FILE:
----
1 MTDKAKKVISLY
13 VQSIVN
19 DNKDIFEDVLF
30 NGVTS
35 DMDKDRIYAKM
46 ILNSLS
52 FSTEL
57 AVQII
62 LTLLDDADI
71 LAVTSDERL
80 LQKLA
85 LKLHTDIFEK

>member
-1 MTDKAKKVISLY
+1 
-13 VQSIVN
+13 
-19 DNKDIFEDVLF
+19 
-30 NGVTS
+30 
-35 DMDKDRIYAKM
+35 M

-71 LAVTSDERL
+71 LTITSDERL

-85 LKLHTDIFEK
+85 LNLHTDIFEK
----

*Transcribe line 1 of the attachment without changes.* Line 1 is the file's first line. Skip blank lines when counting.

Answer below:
1 MTDKAKKVISLY